Also, as shown in Fig. 14, the full service line voltage is also utilized for energizing all the lap counting sign lighting lamps |53, the start light Il, the nish light l5 and the timer I6. Signs II and I5 may be distinctive colored lamps. This is Aaccomplished by extending `a conductor |59 from service line L2 to one side of each of these lights, and to the timer. From the other line conductor LI a conductor ISI is connected to the rotating contact arm H3 of the indexing circuit maker and breaker. From the other side of the highest lap number lamp I9 a wire |93 is connected to vone of the outer contacts |23, and from this outer contact an inner connection |65 extends to the inner contact |29 of the next pair of contacts in the direction of rotation. As may be seen, a similar inner connection is provided from every outer contact to the inner contact of the next pair of contacts which con- 8 trols a lap indicating lamp. The lap number 6 lamp I9 is connected by a conductor |69 tothe nextv successive outer contact |23 on the indexing switch, and conductors I'II, |13, |15, |11 and |19 establish similar connections from the lap indicating lamps I9 to the outer contacts |23 of the indexing switch in the successive order in which these are engaged by' the rotating contact arm |.'3 of the indexing switch, which rotates counterclockwise, as viewed in Fig. 14. The start light II is connected in parallel with the lap number 1 lamp I9 by means of a conductor |5I extending from its other terminal, so that it shows at the same time. Also the timer I6 is connected in parallel by a conductor |83.

As shown in full lines, the Contact arm II3 is in position A, the starting position, where it engaged the outer contact |23 which directlyenergizes the conductor |63 to the lap indicating lamp I9 which is at the right in Fig. 14. This displays the largest lap number, i. e., 7 in this example, as shown, at the same time, this outer contact is pressed outwardly, as represented in full lines, but this does not open any circuit as the adjacent inner contact |29 is not connected into the system.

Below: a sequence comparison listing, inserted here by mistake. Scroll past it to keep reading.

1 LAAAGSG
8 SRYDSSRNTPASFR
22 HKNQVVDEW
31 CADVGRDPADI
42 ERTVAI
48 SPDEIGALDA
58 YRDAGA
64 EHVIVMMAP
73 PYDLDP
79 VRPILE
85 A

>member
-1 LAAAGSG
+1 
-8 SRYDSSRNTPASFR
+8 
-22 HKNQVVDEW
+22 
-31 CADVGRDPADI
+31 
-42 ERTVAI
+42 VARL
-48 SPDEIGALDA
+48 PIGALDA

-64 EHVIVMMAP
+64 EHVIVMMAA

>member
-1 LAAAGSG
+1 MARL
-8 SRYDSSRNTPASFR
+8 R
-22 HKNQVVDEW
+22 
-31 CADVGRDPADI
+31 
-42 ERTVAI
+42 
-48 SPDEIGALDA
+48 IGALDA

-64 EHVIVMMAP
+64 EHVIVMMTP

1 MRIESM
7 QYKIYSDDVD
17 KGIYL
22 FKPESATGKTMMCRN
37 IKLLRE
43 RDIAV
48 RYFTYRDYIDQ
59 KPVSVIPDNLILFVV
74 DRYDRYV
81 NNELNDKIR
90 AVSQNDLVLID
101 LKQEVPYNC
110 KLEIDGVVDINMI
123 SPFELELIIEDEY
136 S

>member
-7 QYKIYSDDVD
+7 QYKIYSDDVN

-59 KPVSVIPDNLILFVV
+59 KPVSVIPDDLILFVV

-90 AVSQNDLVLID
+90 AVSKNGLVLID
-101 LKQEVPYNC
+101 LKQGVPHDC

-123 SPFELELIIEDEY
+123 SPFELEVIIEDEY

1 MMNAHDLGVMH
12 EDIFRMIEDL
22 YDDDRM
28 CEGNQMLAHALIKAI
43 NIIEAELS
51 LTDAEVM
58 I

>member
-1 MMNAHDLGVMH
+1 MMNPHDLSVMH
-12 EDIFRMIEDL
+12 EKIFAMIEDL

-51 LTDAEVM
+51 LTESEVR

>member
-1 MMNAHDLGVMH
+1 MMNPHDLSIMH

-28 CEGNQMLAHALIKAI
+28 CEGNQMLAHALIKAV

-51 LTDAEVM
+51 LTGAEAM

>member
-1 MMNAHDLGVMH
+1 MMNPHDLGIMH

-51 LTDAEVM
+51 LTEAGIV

At the same time all the other lap number indicating lamps i9 are energized. This is accomplished through the inner connections |65 of the switch, as all the other outer contacts are resting in contact with the adjacent inner conacts.

rom one side of the Finish lamp I5 a conductor |35 connects to the live conductor |59, and from the other side of this lamp I5, a conductor |81 connects to the loWermost outer contact |23 on the indexing switch, s-o that when the rotating contact arm H3 reaches this last position, shown dotted and designated H, the Finish lamp will flash.

It is to be understood that although seven lap number indicating lamps have been shown for counting and indicating seven laps around the race track, any number may easily be provided for, by merely adding sufficient contacts for the indexing switch and connections as required.

Operation begins when the rotary contact arm of the indexing switch moves to the full line position A in Fig. 14, and through the corresponding outer contact |23 all the lap indicating lamps I9 were energized. These circuits are readily traced by Way of the contacts and connections as previously described, since al1 the succeeding pairs of outer and inner contacts are closed and the energizing connections are complete. Also the Start lamp I and the' timer I6 being connected in parallel with the last or number 1 lap indicating lamp I9, are energized at the same instant and remain energized therewith. As the corresponding miniature automobile completes its rst lap, the sensitive switch |01 is actuated to provide van energizing impulse for the solenoid |39. This actuates the step-by-step mechanism of the indexing switch and moves the contact arm |I3 of the switch to the next positioncoun-4 ter-clockwise, designated B and shown dotted, in Fig. 14. This presses the adjacent outer contact |23 away from its inner contact to deenergize the lap indicating lamp I9 which displays the number 7 on the lap indicating panel, asl there are no longer seven laps remaining.